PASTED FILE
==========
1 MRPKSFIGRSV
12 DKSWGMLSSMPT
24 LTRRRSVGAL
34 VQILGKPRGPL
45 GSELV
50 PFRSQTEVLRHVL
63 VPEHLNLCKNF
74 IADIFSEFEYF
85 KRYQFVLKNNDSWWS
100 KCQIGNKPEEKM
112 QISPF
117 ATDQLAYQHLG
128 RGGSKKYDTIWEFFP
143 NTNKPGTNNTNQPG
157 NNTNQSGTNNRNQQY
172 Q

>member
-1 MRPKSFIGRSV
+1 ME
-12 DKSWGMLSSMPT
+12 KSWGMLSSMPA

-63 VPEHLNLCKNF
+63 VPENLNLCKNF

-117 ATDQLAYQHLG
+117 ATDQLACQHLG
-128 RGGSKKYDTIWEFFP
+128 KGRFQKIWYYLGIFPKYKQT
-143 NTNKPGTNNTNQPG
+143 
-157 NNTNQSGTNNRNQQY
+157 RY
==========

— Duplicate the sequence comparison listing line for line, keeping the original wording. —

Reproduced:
1 MRPKSFIGRSV
12 DKSWGMLSSMPT
24 LTRRRSVGAL
34 VQILGKPRGPL
45 GSELV
50 PFRSQTEVLRHVL
63 VPEHLNLCKNF
74 IADIFSEFEYF
85 KRYQFVLKNNDSWWS
100 KCQIGNKPEEKM
112 QISPF
117 ATDQLAYQHLG
128 RGGSKKYDTIWEFFP
143 NTNKPGTNNTNQPG
157 NNTNQSGTNNRNQQY
172 Q

>member
-1 MRPKSFIGRSV
+1 ME
-12 DKSWGMLSSMPT
+12 KSWGMLSSMPA

-63 VPEHLNLCKNF
+63 VPENLNLCKNF

-117 ATDQLAYQHLG
+117 ATDQLACQHLG
-128 RGGSKKYDTIWEFFP
+128 KGRFQKIWYYLGIFPKYKQT
-143 NTNKPGTNNTNQPG
+143 
-157 NNTNQSGTNNRNQQY
+157 RY